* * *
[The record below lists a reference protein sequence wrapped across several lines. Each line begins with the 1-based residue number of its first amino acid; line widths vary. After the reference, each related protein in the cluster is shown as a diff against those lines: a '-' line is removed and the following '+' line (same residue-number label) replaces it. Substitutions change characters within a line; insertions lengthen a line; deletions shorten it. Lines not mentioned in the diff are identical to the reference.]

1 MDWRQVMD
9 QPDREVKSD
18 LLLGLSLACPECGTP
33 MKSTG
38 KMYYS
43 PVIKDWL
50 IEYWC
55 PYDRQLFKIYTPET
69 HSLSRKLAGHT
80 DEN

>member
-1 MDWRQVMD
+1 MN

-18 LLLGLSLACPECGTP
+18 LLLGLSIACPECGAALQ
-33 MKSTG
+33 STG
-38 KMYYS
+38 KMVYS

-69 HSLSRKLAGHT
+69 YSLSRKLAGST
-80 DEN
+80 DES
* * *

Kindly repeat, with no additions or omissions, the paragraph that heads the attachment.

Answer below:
[The record below lists a reference protein sequence wrapped across several lines. Each line begins with the 1-based residue number of its first amino acid; line widths vary. After the reference, each related protein in the cluster is shown as a diff against those lines: a '-' line is removed and the following '+' line (same residue-number label) replaces it. Substitutions change characters within a line; insertions lengthen a line; deletions shorten it. Lines not mentioned in the diff are identical to the reference.]